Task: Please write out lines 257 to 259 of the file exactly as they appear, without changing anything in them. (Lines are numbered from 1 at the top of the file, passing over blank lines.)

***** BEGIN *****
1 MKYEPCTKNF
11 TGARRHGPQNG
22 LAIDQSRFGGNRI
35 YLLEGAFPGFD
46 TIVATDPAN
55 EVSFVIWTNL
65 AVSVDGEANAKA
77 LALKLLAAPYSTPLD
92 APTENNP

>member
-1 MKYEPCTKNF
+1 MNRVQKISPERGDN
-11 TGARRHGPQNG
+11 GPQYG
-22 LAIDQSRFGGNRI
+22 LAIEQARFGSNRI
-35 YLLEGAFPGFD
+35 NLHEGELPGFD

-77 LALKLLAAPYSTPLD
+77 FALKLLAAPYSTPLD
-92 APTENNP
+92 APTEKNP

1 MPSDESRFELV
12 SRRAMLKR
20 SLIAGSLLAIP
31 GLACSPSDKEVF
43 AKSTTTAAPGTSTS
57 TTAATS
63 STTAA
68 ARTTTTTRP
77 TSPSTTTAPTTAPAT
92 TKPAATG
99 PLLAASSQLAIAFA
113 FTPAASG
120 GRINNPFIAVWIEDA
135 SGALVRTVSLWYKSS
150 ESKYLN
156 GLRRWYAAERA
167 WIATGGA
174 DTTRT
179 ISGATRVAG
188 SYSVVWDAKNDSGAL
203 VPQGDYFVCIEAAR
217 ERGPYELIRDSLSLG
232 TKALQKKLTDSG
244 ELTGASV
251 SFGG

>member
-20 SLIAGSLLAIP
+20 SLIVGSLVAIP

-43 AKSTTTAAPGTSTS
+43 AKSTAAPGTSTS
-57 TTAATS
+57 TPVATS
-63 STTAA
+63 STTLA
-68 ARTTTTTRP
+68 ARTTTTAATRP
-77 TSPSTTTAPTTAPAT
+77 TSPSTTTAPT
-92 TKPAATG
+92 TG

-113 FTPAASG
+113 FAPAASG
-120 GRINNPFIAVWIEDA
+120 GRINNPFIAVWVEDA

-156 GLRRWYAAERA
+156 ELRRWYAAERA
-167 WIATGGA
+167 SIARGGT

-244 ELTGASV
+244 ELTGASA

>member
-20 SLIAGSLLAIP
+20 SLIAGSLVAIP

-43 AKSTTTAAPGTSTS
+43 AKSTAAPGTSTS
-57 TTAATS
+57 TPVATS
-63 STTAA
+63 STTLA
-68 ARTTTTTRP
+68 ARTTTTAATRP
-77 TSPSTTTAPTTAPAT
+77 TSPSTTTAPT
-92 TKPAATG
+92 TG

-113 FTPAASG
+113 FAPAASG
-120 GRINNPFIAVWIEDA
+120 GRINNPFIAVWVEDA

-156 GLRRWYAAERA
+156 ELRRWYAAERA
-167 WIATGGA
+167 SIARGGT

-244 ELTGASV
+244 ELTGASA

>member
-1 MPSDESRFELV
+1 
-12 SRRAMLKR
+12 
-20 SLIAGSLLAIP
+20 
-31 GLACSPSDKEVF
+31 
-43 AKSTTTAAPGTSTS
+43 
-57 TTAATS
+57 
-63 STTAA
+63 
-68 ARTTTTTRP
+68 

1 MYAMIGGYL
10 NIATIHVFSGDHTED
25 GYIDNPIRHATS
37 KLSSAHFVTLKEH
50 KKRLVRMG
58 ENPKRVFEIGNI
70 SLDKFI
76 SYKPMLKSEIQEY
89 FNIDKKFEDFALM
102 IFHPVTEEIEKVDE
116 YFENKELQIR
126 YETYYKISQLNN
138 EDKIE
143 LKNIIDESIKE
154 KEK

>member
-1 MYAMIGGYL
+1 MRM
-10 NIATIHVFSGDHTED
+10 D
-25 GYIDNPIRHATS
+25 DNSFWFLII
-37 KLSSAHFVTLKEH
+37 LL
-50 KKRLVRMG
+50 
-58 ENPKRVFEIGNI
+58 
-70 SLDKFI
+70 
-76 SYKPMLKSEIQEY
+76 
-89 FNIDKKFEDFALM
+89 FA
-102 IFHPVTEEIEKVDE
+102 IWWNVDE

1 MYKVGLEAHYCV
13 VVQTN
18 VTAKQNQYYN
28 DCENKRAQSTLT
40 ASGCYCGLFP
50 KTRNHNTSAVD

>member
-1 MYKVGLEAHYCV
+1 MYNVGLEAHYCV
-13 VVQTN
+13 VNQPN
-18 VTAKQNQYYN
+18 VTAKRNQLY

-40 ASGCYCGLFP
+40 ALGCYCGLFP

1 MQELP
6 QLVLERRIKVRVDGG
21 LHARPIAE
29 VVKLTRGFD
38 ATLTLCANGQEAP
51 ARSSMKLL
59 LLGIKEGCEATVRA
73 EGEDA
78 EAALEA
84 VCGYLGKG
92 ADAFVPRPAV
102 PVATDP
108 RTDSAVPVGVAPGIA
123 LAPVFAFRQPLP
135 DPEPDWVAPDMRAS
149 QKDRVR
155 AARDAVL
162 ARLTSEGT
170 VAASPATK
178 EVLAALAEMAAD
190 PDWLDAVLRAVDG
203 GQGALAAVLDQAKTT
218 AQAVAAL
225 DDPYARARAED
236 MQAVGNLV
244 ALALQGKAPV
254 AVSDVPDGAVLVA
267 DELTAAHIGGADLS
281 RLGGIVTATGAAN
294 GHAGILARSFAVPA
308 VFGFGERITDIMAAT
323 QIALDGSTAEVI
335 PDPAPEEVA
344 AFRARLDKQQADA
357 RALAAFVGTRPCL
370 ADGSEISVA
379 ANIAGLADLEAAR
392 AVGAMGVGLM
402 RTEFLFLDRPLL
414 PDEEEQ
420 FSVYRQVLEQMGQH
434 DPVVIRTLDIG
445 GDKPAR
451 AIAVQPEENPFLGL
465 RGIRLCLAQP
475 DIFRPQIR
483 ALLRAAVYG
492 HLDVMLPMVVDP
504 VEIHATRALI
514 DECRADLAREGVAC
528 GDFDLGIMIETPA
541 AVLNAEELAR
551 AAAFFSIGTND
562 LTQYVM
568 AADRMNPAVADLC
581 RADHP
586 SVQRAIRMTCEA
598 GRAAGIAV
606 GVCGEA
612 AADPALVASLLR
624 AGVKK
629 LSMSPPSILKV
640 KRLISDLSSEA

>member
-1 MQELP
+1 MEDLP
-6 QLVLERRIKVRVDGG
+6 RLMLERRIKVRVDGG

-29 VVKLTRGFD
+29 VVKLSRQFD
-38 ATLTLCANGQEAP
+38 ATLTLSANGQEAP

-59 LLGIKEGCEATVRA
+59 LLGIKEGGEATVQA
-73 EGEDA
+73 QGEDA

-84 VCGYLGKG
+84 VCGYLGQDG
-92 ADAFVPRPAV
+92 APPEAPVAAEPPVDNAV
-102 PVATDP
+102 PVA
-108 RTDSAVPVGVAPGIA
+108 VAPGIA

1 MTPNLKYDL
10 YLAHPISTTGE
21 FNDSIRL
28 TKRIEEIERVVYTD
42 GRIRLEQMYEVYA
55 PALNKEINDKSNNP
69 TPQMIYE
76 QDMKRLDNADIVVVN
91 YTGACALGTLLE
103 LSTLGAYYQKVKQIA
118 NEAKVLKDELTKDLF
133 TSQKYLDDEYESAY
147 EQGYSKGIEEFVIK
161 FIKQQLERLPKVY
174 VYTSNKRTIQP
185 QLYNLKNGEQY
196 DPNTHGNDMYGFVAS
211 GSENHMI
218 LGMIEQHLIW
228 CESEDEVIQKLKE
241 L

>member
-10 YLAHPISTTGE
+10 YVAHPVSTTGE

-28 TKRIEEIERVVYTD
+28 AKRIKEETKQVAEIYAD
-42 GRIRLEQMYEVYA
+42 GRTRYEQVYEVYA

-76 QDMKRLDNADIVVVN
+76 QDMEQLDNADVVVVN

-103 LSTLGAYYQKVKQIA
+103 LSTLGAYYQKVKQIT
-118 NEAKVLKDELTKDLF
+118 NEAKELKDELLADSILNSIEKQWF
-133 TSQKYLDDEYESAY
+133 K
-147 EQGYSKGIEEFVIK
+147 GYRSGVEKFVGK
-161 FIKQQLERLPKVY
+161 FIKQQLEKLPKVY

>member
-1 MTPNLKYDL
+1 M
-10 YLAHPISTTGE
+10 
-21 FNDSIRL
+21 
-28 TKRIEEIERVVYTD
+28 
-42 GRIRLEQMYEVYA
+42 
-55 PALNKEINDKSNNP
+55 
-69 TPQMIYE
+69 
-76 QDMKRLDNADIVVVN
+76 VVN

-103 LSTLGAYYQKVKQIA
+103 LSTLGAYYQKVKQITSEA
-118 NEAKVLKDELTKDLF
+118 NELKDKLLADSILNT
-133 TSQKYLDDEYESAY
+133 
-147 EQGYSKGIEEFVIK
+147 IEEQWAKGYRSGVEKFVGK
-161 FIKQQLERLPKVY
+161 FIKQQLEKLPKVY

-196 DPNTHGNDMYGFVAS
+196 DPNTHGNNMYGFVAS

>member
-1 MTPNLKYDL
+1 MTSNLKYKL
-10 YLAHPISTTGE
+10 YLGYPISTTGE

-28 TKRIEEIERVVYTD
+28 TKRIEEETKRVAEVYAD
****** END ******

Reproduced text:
76 QDMKRLDNADIVVVN
91 YTGACALGTLLE
103 LSTLGAYYQKVKQIA